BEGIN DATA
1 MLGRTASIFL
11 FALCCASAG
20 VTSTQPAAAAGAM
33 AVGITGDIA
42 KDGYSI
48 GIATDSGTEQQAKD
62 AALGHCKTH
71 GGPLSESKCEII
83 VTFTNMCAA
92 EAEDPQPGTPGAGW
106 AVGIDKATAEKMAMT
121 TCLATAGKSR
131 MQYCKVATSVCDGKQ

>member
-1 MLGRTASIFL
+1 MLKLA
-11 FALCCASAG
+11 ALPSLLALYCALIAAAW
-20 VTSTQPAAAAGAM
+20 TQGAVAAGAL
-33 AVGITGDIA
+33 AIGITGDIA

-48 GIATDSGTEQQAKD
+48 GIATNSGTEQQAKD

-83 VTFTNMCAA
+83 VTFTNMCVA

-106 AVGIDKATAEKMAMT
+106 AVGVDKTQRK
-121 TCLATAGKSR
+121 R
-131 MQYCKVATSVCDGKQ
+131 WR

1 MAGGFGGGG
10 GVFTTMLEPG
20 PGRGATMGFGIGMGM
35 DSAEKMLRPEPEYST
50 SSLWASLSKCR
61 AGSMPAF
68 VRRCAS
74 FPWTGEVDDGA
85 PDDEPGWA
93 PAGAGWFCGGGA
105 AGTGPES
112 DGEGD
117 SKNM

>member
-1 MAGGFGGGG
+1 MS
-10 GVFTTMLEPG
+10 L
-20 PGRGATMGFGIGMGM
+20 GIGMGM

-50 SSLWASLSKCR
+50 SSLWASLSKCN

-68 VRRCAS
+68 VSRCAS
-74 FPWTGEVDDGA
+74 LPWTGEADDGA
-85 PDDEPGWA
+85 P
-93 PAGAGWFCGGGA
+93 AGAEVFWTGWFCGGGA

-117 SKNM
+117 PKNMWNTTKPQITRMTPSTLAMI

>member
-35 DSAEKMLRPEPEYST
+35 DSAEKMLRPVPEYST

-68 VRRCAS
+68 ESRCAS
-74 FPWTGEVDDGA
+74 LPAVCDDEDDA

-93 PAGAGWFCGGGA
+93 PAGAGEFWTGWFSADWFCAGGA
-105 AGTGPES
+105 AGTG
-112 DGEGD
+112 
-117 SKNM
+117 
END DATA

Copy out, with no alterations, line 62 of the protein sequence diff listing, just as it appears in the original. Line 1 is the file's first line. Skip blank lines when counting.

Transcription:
+93 AGAEVFWTGWFCGGGA